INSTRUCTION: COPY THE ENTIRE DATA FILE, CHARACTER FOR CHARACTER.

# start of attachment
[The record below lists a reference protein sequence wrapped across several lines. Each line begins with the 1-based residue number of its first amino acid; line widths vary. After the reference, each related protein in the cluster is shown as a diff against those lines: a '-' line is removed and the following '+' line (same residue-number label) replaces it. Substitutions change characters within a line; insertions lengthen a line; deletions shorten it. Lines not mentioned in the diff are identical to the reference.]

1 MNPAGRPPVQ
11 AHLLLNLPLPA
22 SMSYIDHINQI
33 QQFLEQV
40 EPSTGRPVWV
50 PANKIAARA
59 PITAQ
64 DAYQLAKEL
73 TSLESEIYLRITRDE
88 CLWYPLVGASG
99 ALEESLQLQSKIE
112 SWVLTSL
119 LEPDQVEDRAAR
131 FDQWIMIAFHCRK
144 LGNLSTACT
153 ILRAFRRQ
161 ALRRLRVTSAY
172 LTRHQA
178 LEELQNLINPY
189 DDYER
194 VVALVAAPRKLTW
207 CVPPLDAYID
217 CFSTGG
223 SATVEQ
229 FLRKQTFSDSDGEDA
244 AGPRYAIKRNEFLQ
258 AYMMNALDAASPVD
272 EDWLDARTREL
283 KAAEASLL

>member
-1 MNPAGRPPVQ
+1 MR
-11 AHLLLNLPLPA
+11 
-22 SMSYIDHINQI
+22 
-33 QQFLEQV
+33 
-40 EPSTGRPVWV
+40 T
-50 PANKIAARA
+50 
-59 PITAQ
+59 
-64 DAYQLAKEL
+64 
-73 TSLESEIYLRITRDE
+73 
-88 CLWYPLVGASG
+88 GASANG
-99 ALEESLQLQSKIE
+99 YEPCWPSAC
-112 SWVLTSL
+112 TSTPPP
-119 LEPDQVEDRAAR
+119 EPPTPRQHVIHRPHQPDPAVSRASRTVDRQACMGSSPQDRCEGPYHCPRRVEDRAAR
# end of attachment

[The record below lists a reference protein sequence wrapped across several lines. Each line begins with the 1-based residue number of its first amino acid; line widths vary. After the reference, each related protein in the cluster is shown as a diff against those lines: a '-' line is removed and the following '+' line (same residue-number label) replaces it. Substitutions change characters within a line; insertions lengthen a line; deletions shorten it. Lines not mentioned in the diff are identical to the reference.]

1 MNPAGRPPVQ
11 AHLLLNLPLPA
22 SMSYIDHINQI
33 QQFLEQV
40 EPSTGRPVWV
50 PANKIAARA
59 PITAQ
64 DAYQLAKEL
73 TSLESEIYLRITRDE
88 CLWYPLVGASG
99 ALEESLQLQSKIE
112 SWVLTSL
119 LEPDQVEDRAAR
131 FDQWIMIAFHCRK
144 LGNLSTACT
153 ILRAFRRQ
161 ALRRLRVTSAY
172 LTRHQA
178 LEELQNLINPY
189 DDYER
194 VVALVAAPRKLTW
207 CVPPLDAYID
217 CFSTGG
223 SATVEQ
229 FLRKQTFSDSDGEDA
244 AGPRYAIKRNEFLQ
258 AYMMNALDAASPVD
272 EDWLDARTREL
283 KAAEASLL

>member
-1 MNPAGRPPVQ
+1 MR
-11 AHLLLNLPLPA
+11 
-22 SMSYIDHINQI
+22 
-33 QQFLEQV
+33 
-40 EPSTGRPVWV
+40 T
-50 PANKIAARA
+50 
-59 PITAQ
+59 
-64 DAYQLAKEL
+64 
-73 TSLESEIYLRITRDE
+73 
-88 CLWYPLVGASG
+88 GASANG
-99 ALEESLQLQSKIE
+99 YEPCWPSAC
-112 SWVLTSL
+112 TSTPPP
-119 LEPDQVEDRAAR
+119 EPPTPRQHVIHRPHQPDPAVSRASRTVDRQACMGSSPQDRCEGPYHCPRRVEDRAAR